Wisconsin R.R. Comm.v.C., B. Q.R.R. Co.

U.S.Feb 27, 1922
257 U.S. 563 (1922)
257 U.S. 56342 S. Ct. 232
APPEAL FROM THE DISTRICT COURT OF THE UNITED STATES FOR THE EASTERN DISTRICT OF WISCONSIN.

No. 206.

Argued March 11, 14, 15, 1921; restored to docket for reargument October 24, 1921; reargued December 5, 6, 7, 1921. Decided February 27, 1922.

1. An order of the Interstate Commerce Commission requiring a horizontal increase of intrastate passenger fares and excess baggage charges, to correspond with fares and charges fixed for like interstate service in the same State, can not be sustained, under § 13 of the Interstate Commerce Act, as amended by the Transportation Act of 1920, as an order to remove undue and unreasonable prejudice to persons traveling in interstate commerce, when it broadly embraces not only the intrastate rates to and from border points, which may work discrimination against interstate passengers and localities, but also those between points more remotely internal from which no such prejudice can arise upon the facts found by the Commission. P. 579. The Shreveport Case, 234 U.S. 342, and Illinois Central R.R. Co. v. Public Utilities Commission, 245 U.S. 493, distinguished. 2. Such an order is not validated by a clause saving the right of the State, or other party in interest, to apply to the Commission for a modification as to particular intrastate fares or charges. P. 580. 3. The Transportation Act of 1920, § 422, (§ 15a), provides in part that the Commission, in the exercise of its power to prescribe just and reasonable rates, shall initiate, modify, establish or adjust such rates so that carriers as a whole, or in groups or territories designated by the Commission, will earn an aggregate net income equal to a fair return on the aggregate value of their railway property held and used for transportation; that the Commission shall determine what percentage of such aggregate property value constitutes a fair return and such percentage shall be uniform for the groups or territories; and that in making such determination it shall give due consideration to the transportation needs of the country and the necessity of enlarging transportation facilities in order to provide the people of the United States with adequate transportation. Held: ( a) The effective operation of the Transportation Act reasonably requires that intrastate traffic over the lines of interstate carriers pay a fair proportionate share of the cost of maintaining an adequate railway system. P. 585. ( b) While § 15a, supra, confers no power on the Commission to deal with intrastate rates, § 416, (§ 13, par. 4,) of the same act, in authorizing it to remove and in forbidding and declaring unlawful, "any undue, unreasonable, or unjust discrimination against interstate or foreign commerce," clearly contemplates that such discrimination, resulting from intrastate rates unduly low as compared with interstate rates as fixed under § 15a, and tending to thwart the purpose of that section, may be removed by the Commission. P. 586. ( c) The act being clear on this point, reports and debates of Congress can not be resorted to to introduce ambiguity. P. 588. ( d) The valuation required by § 15a is not confined to that part of the property of the interstate carrier used in interstate, segregated from that used in intrastate, commerce. P. 587. ( e) Raising the level of the intrastate rates in such case, is an incident to the effective control of the interstate system, and does not violate the proviso against the Commission's regulating traffic wholly within a State. P. 588. ( f) The act as so applied is within the power of Congress over interstate commerce. P. 589. ( g) The action of the Commission under it, respecting intrastate rates, should be directed to substantial disparity which operates as a real discrimination against and obstruction to interstate commerce, leaving state authorities to deal with intrastate rates inter sese on the general level found fair by the Commission. P. 590. Affirmed.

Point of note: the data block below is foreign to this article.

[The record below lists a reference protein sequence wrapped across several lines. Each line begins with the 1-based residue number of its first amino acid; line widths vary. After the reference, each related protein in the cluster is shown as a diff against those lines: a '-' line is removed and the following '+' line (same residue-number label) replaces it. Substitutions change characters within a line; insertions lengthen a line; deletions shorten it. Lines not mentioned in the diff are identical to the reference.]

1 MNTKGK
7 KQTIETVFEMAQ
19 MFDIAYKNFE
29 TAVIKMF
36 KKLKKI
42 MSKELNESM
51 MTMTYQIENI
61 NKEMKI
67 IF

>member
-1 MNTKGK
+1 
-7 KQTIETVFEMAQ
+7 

THE proceeding out of which this case has grown, known as the Wisconsin Passenger Fares, began in an investigation by the Interstate Commerce Commission, under paragraphs 3 and 4 of § 13 of the Interstate Commerce Act as amended by § 416 of the Transportation Act of 1920 ( 41 Stat. 484), into alleged undue and unreasonable discrimination against interstate commerce arising out of intrastate railroad rates in Wisconsin. The interstate carriers by steam railroad of the State were made respondents, and the Governor and State Railroad Commission were duly notified. The Interstate Commerce Commission made its report and order November 27, 1920. Wisconsin Passenger Fares, 59 I.C.C. 391.

The Commission had investigated the interstate rates of carriers in the United States, in a proceeding known as Ex parte 74, Increased Rates, 58 I.C.C. 220, for the purpose of complying with § 15a of the Interstate Commerce Act as amended by § 422 of the Transportation Act of 1920 ( 41 Stat. 488). That section requires that the Commission so adjust rates that the revenues of the carriers shall enable them as a whole or by groups to earn a fixed net income on their railway property. The Commission ordered an increase for the carriers in the group of which the Wisconsin carriers were a part, of thirty-five per cent. in interstate freight rates, and twenty per cent. in interstate passenger fares and excess baggage charges, and a surcharge upon passengers in sleeping cars amounting to fifty per cent. of the charge for space in such cars to accrue to the rail carriers. Thereupon the carriers applied to the Wisconsin Railroad Commission for corresponding increases in intrastate rates. The state commission granted increases in intrastate freight rates of thirty-five per cent., but denied any in intrastate passenger fares and charges on the sole ground that a state statute prescribed a maximum for passengers of 2 cents a mile.